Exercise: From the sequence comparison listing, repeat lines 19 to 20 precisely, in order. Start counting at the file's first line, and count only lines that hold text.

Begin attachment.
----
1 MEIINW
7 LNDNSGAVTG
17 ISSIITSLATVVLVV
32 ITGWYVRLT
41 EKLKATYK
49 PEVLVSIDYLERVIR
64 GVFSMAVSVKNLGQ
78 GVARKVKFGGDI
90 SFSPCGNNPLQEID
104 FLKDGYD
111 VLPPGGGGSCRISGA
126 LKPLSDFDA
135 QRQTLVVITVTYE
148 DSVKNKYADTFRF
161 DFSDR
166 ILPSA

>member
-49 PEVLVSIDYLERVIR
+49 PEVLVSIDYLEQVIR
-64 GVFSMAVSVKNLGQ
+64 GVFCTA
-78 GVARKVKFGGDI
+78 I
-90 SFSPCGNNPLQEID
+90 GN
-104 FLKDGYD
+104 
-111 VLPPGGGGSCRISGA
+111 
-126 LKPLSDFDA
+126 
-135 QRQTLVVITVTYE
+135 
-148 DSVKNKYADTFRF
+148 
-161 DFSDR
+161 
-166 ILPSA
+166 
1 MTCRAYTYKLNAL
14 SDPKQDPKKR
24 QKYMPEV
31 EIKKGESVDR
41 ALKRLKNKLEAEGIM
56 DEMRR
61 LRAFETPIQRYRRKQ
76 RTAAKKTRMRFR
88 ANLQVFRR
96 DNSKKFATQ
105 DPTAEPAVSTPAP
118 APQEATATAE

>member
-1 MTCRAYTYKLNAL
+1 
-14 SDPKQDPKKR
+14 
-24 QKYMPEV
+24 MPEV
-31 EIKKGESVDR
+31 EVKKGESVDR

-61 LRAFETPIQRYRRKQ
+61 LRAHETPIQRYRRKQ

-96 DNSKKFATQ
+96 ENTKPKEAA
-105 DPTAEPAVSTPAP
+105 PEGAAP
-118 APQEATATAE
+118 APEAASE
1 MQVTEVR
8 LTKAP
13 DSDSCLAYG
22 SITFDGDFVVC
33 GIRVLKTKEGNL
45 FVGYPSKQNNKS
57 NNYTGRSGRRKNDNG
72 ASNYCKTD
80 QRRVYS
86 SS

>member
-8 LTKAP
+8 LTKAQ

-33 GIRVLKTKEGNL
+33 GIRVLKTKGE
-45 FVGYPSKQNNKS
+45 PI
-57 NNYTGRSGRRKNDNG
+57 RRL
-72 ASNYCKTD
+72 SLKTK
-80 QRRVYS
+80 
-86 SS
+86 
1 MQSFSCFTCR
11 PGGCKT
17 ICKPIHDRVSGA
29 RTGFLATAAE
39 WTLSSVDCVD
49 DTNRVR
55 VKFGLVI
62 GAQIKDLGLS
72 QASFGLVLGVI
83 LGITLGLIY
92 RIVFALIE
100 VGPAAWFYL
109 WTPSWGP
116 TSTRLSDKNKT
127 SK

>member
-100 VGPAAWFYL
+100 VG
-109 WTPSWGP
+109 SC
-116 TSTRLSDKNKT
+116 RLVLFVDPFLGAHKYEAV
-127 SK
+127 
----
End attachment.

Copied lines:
+49 PEVLVSIDYLEQVIR
-64 GVFSMAVSVKNLGQ